Smart watches in the treatment of Osteoarthritis 

Written by Billing Dynamix

Smartwatches are increasing in popularity selling an estimated 22.5 million units in the United States in 2020. With capabilities to monitor heart rate, activity, falls, sleep, and even an Electrocardiogram (ECG) it is easy to see the draw to include wearable technology in the care of patients.

One area of interest is in the care of individuals with osteoarthritis (OA). Ravalli et al. (2022), reiterates the finding that physical activity is strongly recommended for those with OA, however participation rates are low. The use of smartwatches can have a positive psychosocial effect on the individual by making them feel more involved in the rehabilitation program. Use of the smartwatch to facilitate daily communication between therapist and individual by surveys on their levels of pain, fatigue, and activities completed can be beneficial to both parties. The study found that questions should be quick and easy to answer to increase the rate of answering. The data can be accessed in real-time allowing the Physical Therapist to check on the progress of the patient and make contact if necessary. The implementation of smartwatches in the physical therapy program has been seen to increase the rates of physical activity participation with OA.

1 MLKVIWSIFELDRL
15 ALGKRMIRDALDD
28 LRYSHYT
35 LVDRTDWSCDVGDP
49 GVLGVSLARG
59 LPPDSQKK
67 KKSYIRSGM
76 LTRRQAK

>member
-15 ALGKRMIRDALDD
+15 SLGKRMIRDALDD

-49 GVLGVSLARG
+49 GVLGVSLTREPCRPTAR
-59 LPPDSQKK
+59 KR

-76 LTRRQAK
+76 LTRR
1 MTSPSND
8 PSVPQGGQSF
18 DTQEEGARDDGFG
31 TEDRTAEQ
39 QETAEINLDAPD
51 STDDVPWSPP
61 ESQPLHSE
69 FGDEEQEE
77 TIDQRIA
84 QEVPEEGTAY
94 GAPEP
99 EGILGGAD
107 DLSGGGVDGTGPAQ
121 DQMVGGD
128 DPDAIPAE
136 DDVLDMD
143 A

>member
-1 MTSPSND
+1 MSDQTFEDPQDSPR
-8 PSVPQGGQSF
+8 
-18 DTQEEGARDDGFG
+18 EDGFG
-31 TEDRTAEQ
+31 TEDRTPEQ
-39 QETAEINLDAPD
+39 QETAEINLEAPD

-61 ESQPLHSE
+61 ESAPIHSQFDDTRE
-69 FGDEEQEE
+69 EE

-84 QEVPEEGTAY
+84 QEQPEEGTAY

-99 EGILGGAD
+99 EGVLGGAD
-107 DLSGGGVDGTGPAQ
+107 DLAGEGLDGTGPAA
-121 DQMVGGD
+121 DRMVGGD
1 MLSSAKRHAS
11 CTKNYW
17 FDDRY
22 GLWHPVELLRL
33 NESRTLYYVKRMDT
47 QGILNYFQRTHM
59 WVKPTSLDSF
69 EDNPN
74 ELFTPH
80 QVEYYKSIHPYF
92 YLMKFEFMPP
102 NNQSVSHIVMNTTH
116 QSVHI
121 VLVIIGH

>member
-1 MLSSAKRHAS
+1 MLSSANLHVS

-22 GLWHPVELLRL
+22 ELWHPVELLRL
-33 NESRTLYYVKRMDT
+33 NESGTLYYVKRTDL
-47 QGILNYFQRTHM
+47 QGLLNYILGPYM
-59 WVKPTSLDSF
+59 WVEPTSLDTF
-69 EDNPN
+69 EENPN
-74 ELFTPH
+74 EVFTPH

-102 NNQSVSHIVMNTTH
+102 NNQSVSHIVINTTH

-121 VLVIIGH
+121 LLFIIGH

Kurtz eat al. (2022) looked at whether individuals with OA or total hip arthroplasty would be willing to use smart watches to monitor their activity. They looked at operative and non-operative patients and found that they were both willing to use applications on their phone as an adjunct to therapy. The operative group were more likely to agree to use smartwatches. The operative group was also more likely to be willing to have the GPS location on while participating in physical activity. They noted that this may be due to the higher incidence of ownership of a smartwatch by the operative group (68%) and lower incidence by the non-operative (24%). Experience with wearable technology might be a driving factor on the willingness to use it in their programming. 

With the increasing use of smartwatches in the general public, and greater understanding of the technology, their involvement in the treatment of the musculoskeletal system is sure to increase as well. 

Sources: 

  • Kurtz SM, Higgs GB, Chen Z, et al. Patient Perceptions of Wearable and Smartphone Technologies for Remote Outcome Monitoring in Patients Who Have Hip Osteoarthritis or Arthroplasties. The Journal of Arthroplasty. Published online February 2022:S0883540322001553. doi:10.1016/j.arth.2022.02.026
  • Ravalli S, Roggio F, Lauretta G, et al. Exploiting real-world data to monitor physical activity in patients with osteoarthritis: the opportunity of digital epidemiology. Heliyon. 2022;8(2):e08991. doi:10.1016/j.heliyon.2022.e08991